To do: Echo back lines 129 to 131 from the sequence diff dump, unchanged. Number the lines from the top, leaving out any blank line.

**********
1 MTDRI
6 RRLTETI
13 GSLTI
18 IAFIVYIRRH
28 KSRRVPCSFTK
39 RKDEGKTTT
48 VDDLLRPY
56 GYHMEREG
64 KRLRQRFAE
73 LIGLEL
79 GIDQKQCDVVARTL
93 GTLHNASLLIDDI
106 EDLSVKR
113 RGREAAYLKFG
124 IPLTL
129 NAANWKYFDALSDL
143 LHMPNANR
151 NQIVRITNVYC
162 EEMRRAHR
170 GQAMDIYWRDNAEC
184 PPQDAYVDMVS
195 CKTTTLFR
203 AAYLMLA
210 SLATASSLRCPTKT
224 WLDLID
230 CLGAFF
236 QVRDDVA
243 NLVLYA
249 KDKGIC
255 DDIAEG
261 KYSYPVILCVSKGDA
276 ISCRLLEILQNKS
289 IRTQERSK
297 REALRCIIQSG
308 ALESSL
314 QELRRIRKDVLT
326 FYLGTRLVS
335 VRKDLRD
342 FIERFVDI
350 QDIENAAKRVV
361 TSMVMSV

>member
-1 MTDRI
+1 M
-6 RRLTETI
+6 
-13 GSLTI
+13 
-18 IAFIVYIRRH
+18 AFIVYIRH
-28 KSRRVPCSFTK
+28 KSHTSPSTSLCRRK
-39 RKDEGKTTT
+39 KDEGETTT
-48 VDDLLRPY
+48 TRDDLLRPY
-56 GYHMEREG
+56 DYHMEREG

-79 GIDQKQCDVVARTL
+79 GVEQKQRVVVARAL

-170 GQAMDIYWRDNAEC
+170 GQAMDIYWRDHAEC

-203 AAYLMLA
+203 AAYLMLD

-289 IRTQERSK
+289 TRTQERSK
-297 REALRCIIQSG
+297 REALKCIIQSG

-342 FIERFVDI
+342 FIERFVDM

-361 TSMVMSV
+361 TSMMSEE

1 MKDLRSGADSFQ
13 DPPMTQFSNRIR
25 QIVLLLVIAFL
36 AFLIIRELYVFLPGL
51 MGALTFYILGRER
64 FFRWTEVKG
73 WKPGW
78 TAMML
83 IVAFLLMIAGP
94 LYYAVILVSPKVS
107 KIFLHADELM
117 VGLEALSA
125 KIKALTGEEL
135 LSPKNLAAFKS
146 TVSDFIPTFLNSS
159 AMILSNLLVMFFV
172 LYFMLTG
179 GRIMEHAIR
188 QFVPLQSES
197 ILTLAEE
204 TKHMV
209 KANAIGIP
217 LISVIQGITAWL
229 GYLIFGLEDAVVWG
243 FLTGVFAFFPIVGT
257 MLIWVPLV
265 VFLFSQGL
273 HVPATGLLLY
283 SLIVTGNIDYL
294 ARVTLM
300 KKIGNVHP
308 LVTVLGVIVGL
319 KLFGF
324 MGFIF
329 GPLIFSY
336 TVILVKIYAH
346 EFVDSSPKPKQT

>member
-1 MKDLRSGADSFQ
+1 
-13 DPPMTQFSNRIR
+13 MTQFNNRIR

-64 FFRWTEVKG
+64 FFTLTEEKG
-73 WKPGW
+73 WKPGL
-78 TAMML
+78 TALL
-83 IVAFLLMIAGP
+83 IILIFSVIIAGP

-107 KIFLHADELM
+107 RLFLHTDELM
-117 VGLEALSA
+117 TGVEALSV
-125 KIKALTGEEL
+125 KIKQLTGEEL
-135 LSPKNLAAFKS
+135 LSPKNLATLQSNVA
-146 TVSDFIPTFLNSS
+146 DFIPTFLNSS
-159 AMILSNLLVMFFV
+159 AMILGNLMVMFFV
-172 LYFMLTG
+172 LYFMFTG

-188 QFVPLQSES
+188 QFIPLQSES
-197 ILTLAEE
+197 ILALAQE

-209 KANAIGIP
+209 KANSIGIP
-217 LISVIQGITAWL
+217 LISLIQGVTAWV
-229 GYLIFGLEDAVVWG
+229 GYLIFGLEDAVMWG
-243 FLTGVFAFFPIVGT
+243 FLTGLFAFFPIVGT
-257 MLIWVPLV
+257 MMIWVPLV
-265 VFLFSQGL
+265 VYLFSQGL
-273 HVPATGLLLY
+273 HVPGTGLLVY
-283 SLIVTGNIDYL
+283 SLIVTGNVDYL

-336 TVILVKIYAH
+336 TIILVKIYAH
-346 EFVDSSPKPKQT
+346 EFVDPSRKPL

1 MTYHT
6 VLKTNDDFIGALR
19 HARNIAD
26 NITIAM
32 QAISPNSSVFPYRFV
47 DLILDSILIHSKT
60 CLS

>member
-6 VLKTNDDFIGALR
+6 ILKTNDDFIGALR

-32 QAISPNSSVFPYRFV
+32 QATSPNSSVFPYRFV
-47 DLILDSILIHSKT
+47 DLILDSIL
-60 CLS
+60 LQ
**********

-135 LSPKNLAAFKS
+135 LSPKNLATLQSNVA
-146 TVSDFIPTFLNSS